It is essential that a charter board sets goals. You know there’s a place that you’re trying to go. You’re doing your best to navigate the maze of options in front of you. And still, you’re not sure you’re making any progress.
Every board needs to set goals, every year.
With goals in place, your board is able to set and maintain a focus on what matters, foster a sense of team collaboration, and measure your progress. Having worked with hundreds of boards across the country, we’ve compiled the top 4 questions asked when trying to set strategic goals.
How many goals should we have?
At a minimum, we recommend having 3 – 5 goals that you work on each year. What’s more important than quantity, though, is to find the right balance for each board.
Some boards that are well-oiled machines may have a higher capacity to manage the workload than others. These boards may have the capacity for 3-5 goals for each committee.
When is the right time to set board goals?
If your board doesn’t have active goals that are influencing your work and keeping the team on track to meet and exceed its charter promises, then there’s never a better time to start then now.
Goal setting should become an annual cycle, aligned with the school year.
Ideally, your board will get into the habit of setting goals over the summer, during an annual summer board retreat. Defining your goals before the school year start is really the best way to maximize the value of having goals.
Should we share our board goals? Who should we share them with?
Your goals are your board’s internal guideposts. But they’re also a public statement of the board’s priorities. So, be open and transparent about your goals, even making them public to be viewed.
In fact, we advise members to fire up the BoardOnTrack platform during board meetings to discuss goals. And that means anyone observing your meetings or reviewing the minutes will be aware of them.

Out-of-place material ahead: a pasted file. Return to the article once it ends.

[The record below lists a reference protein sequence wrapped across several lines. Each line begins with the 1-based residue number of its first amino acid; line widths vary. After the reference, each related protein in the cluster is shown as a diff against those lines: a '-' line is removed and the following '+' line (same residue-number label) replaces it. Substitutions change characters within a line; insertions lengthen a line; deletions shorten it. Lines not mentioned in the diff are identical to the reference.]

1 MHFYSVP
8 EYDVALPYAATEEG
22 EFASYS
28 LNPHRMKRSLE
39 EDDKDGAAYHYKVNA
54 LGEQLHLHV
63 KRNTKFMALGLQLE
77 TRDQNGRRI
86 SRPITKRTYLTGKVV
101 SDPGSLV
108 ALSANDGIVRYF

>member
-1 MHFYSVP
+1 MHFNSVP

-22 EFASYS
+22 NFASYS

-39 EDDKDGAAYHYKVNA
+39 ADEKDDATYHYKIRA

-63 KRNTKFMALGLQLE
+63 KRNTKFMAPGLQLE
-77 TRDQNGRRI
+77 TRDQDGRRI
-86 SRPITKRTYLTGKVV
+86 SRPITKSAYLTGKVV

This transparency will help to keep your full team accountable to each other, and to the broader stakeholder groups. And it’s another reason to think through goals from start to finish and making sure they’re SMART, otherwise, there’s the risk of overly-ambitious goals.
It’s also worth pointing out that virtually anything public boards create, including their goals, are public records subject to public records requests. Boards should always operate under the impression that their goals are going to be made public (if they haven’t already) and develop them accordingly.
What’s the CEO’s role in creating and implementing board goals? Who else participates in creating and developing board goals?
The CEO’s role in creating and implementing the board goals cannot be understated.
Ultimately, the goals will be approved by the board. Still, there are roles to be played by the trustees, non-voting committee members, CEO, and some staff, in setting and implementing the board’s goals.
In short, the development and eventual success of the goals will rely on a full governance team. Your governance team includes the board, CEO, and any C-suite or other staff who support the board and its committees.
The CEO and C-suite staff are the keepers of most of the data and expertise related to what needs to get done and by when. For both the charter-specific metrics and any other organizational goals that make up the long-term vision of success, there will be major roles for both the CEO and her team and the board and its members.
Board goals help you stay on the path, to keep the summit in your sights.
Instead of just focusing on avoiding the cracks and stones that might trip you up along the way. Your board’s goals help you understand where you’re going today, tomorrow, and the rest of this year.
Whether you’re renewing your charter, connecting with the community, or making the case to potential funders, you can show that you’re on track. Because your board’s goals are on track. Learn more about goals in this previous blog post, Your Board’s Goals Are Your GPS to Success.